Tuesday, 29 January 2008

Volume 7, Number 2

Issue 7.2 Table of Contents:
[Cover Image: The Grain Goddess (2001) by Jenna Weston]FEMSPEC VOLUME 7.2

Batya Weinbaum gives an overview of the journal and announces numerous achievements and future projects at FemSpec. The winners of the first 'Five Year Contest' are revealed; a new section begins called 'Ethnography Through Your Soul' which combines personal narrative with current research; a forthcoming feature called 'This Should Have Been Printed In Femspec' is presented; and a memorial section begins by commemorating Tillie Olsen and Monique Wittig.

BRUCE E. DRUSHEL: Pandora's Box in Cyberspace: The On-line Alternative Fan Sites of Hercules: The Legendary Journey
Drushel looks at the North American television show, Hercules: The Legendary Journeys. It provides a background to the show and to the community of fans who express their admiration by writing their own stories based on the series. Bruce Drushel investigates various websites where fans write fiction, and makes a detailed inquiry of some of the homoerotic or 'slash' writing.

ROMAYNE SMITH FULLERTON: Not 'Of Woman Born': Fairy Tale Mothers for Postmodern Literary Children.
Fullerton examines the subversive potential of re-casting fairy tale stereotypes into postmodern fiction, focusing on the writers Angela Carter, Jenny Diski and Jeanette Winterson. Romayne Smith Fullerton writes about how these authors have adapted and borrowed from the monstrous and imaginative characters of classic tales. Her argument suggests that by tinkering with these stereotypes, the writers in her study have discovered ways to limit the unhappy realities of patriarchy in their fiction. This is done by challenging and sidestepping the problems of the feminine in fairy tales.

MARY KIRK: Vision of the Possible: Models for Women's Heroic Journey Applied to Madrone's Path in The Fifth Sacred Thing.
Kirk applies a series of feminist interpretations to the myth of the hero. By pointing out the somewhat misogynist, mono-myth of the male hero as laid out in the work of Joseph Campbell, Mary Kirk explores other models of heroism created by feminist scholars such as Susan Lichtman, Carol Pearson, and Katherine Pope. Mary Kirk then tests out these models by applying them to a self-actualized character who lives in a feminist utopia: Madrone in Starhawk's first novel, The Fifth Sacred Thing.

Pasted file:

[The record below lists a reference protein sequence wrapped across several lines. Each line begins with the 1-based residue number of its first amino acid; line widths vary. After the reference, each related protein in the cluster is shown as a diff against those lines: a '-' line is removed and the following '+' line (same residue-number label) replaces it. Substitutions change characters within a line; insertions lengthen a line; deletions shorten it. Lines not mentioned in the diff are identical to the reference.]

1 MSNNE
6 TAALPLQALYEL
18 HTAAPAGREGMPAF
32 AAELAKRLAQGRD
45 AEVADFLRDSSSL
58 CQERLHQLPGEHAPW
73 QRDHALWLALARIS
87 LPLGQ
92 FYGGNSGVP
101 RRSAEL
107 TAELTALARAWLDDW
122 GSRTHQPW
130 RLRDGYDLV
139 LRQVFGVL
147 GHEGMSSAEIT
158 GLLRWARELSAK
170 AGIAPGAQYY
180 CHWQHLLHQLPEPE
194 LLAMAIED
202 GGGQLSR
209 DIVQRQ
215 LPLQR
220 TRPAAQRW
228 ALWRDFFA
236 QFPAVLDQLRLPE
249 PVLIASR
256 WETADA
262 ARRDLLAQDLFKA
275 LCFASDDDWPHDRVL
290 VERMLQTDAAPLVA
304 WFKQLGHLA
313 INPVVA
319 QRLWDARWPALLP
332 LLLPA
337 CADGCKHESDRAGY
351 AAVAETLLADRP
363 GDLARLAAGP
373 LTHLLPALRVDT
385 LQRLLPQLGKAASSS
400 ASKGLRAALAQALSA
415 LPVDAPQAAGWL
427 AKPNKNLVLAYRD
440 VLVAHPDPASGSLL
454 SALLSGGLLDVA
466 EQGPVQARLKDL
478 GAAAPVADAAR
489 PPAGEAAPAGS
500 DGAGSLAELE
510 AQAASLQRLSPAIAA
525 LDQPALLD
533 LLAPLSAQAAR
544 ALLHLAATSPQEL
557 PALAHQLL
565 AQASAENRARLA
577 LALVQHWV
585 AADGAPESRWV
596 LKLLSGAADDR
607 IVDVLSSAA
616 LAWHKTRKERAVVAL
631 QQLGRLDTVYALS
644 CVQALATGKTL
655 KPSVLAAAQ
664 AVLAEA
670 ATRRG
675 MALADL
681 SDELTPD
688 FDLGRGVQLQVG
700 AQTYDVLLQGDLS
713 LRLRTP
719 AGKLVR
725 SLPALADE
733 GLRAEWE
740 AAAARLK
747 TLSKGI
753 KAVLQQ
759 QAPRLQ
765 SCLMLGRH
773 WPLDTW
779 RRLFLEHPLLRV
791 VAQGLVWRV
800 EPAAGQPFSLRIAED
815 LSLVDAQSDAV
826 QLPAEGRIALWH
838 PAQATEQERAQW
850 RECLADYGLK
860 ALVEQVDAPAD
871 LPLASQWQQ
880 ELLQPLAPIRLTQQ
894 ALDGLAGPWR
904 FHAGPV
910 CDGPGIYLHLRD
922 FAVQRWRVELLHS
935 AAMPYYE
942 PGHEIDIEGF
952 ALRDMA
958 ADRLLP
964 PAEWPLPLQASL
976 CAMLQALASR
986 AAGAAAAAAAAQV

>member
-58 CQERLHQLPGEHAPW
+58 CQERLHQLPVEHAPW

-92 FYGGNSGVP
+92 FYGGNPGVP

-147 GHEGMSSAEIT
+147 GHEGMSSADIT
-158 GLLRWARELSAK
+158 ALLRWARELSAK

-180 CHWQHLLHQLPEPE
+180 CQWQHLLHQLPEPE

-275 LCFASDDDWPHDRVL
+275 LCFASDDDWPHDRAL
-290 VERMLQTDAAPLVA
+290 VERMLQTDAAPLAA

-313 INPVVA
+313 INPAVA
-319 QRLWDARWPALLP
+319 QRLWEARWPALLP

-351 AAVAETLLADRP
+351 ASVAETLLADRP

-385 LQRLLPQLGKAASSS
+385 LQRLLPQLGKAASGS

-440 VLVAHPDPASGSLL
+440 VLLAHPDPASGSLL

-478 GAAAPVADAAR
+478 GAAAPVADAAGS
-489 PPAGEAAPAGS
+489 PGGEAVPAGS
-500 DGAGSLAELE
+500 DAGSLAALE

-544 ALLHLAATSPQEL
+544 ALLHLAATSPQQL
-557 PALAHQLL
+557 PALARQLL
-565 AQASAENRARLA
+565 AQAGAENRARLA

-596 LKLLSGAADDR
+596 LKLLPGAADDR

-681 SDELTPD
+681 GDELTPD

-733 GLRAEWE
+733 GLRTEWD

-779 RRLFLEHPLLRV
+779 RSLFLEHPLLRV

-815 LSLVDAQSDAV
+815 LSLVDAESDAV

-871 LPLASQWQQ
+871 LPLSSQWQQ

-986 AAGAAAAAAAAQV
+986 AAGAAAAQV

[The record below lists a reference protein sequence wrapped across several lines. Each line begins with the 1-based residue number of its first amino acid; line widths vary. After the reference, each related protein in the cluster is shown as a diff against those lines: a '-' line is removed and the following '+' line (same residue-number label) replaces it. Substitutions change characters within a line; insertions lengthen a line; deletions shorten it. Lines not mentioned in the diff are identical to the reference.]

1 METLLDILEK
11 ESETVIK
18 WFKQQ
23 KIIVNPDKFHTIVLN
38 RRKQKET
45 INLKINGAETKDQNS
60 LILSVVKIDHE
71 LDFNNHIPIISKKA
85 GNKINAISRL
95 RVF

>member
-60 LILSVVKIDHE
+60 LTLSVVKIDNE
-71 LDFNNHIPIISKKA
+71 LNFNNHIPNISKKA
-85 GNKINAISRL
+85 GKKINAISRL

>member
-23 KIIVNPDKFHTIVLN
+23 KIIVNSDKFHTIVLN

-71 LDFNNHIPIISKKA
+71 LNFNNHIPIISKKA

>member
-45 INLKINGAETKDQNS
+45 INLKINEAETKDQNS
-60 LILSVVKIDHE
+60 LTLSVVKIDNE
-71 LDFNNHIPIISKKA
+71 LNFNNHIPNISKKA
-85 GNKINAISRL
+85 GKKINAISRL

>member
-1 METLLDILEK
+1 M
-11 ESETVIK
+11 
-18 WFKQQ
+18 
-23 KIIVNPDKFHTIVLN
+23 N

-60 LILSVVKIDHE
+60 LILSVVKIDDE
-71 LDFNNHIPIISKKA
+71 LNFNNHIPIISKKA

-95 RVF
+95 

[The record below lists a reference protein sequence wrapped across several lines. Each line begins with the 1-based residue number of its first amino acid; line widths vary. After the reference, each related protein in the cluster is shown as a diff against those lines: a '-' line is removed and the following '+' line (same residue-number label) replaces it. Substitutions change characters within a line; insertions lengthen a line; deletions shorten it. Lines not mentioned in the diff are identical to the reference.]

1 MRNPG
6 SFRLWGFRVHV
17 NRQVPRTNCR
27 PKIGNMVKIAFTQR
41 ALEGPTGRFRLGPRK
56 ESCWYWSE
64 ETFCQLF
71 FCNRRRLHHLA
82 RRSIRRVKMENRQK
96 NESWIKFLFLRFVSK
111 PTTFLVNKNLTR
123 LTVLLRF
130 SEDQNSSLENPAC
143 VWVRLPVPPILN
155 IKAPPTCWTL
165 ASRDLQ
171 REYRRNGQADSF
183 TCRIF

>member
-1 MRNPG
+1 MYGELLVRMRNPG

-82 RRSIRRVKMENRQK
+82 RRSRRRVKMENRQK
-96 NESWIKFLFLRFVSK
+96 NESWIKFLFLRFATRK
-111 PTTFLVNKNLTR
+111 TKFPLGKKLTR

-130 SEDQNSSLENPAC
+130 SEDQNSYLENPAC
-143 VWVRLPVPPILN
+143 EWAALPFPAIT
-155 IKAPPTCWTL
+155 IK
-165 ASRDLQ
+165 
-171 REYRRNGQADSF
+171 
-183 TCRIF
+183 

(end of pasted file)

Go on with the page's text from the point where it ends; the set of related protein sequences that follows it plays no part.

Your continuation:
C. S'THEMBILE WEST: The Competing Demands of Community Survival and Self-Preservation in Octavia Butler's Kindred.
West demonstrates that Octavia Butler's novel Kindred is both instructive and challenging because it forces the reader to re-imagine the complicated decisions made by Black women during chattel enslavement. C S'Thembile West outlines the complexity of Black women's lives and emphasizes the connections between the practice of chattel slavery, US economic viability and contemporary social problems.

GLORIA ORENSTEIN: When the Imaginary Becomes Real, as Surrealism Said It Would: 'All the Rest Is Litterature'
Gloria Orenstein writes about her journey to Lapland and initiation by a Sami shaman. She tries to assimilate these strange experiences into her belief system using the surrealist conviction that acts of the imagination can begin to manifest themselves into reality. Her spiritual journey gives her a greater tolerance and respect for her own religious background and those of her students.

ELLA JO STREET: The Origin of Tarot
A series of chance encounters leads Ella Jo Street on a journey to Bishnupur in North East India, searching out the origins of the Tarot Pack. There she meets Mr. Fouzdar, the only person in the world who is currently painting Dasabatar cards. These large circular cards, originating from the 14th Century bare remarkable similarities to Tarot Cards and lead Ella Jo Street to wonder about the historical and linguistic links between the packs.

MONICA DE NEYMET DE GIACOMAN: Living Hours (excerpt)
With an introduction by Batya Weinbaum , FemSpec presents a translated excerpt from M'nica de Neymet de Giacoman's first novel Las Horas Vivas.

KATHLEEN McCONNELL: The Inevitable Feminist Treatise on Catwoman (excerpt)
A comic poem outlining preparations for a text on the much maligned film Catwoman, with references to many other television and cinema heroines.

AIDAN THOMPSON: Maple Tree (excerpt from Crossings)
A short text takes the reader from Oberlin Lane to Calcutta, by way of Georgia O'Keeffe, Paul Simon and a very talented owl.

ERIC DROWN: 'Buffy, Who?' Review of Athena's Daughters: Television's New Woman Warriors, edited by Frances Early and Kathleen Kennedy.

ERIC DROWN: 'Ooooo!, We Hate Bush.' Review of Hollywood's New Radicalism: War, Globalization and the Movies from Reagan to George W. Bush, by Ben Dickerson.

SHANNAN PALMA: Review of From Alien to The Matrix: Reading SF Films,
by Roz Kaveney.

A memorial to Tillie Lerner Olsen (1912 - 2007) by Ardys of Berkeley.
A memorial to Monique Wittig (1935 - 2003) by Gloria Orenstein.

BOOKS AND MEDIA RECEIVED: 44 titles of interest.

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